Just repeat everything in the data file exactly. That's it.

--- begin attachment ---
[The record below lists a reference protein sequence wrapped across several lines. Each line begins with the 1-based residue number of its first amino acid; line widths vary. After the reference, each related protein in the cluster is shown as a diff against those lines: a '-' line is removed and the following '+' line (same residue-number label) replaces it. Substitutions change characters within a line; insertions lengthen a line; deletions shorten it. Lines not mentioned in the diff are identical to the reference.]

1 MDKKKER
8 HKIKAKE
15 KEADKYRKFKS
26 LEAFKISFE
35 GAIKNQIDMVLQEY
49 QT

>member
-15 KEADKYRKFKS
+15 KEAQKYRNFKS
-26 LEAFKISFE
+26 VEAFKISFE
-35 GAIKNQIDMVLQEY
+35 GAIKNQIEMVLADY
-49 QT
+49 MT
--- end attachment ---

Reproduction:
[The record below lists a reference protein sequence wrapped across several lines. Each line begins with the 1-based residue number of its first amino acid; line widths vary. After the reference, each related protein in the cluster is shown as a diff against those lines: a '-' line is removed and the following '+' line (same residue-number label) replaces it. Substitutions change characters within a line; insertions lengthen a line; deletions shorten it. Lines not mentioned in the diff are identical to the reference.]

1 MDKKKER
8 HKIKAKE
15 KEADKYRKFKS
26 LEAFKISFE
35 GAIKNQIDMVLQEY
49 QT

>member
-15 KEADKYRKFKS
+15 KEAQKYRNFKS
-26 LEAFKISFE
+26 VEAFKISFE
-35 GAIKNQIDMVLQEY
+35 GAIKNQIEMVLADY
-49 QT
+49 MT